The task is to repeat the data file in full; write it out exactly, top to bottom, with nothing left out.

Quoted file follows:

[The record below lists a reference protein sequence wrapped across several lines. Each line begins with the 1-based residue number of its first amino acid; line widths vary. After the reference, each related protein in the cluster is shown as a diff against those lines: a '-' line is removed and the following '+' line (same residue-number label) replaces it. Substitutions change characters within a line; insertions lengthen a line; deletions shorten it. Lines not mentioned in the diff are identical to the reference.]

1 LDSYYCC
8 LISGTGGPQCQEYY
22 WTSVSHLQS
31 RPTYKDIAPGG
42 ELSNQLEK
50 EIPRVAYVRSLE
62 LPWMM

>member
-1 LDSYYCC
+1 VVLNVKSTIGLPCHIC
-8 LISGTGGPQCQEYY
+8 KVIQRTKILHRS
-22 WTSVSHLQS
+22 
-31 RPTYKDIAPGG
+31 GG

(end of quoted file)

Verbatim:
[The record below lists a reference protein sequence wrapped across several lines. Each line begins with the 1-based residue number of its first amino acid; line widths vary. After the reference, each related protein in the cluster is shown as a diff against those lines: a '-' line is removed and the following '+' line (same residue-number label) replaces it. Substitutions change characters within a line; insertions lengthen a line; deletions shorten it. Lines not mentioned in the diff are identical to the reference.]

1 LDSYYCC
8 LISGTGGPQCQEYY
22 WTSVSHLQS
31 RPTYKDIAPGG
42 ELSNQLEK
50 EIPRVAYVRSLE
62 LPWMM

>member
-1 LDSYYCC
+1 VVLNVKSTIGLPCHIC
-8 LISGTGGPQCQEYY
+8 KVIQRTKILHRS
-22 WTSVSHLQS
+22 
-31 RPTYKDIAPGG
+31 GG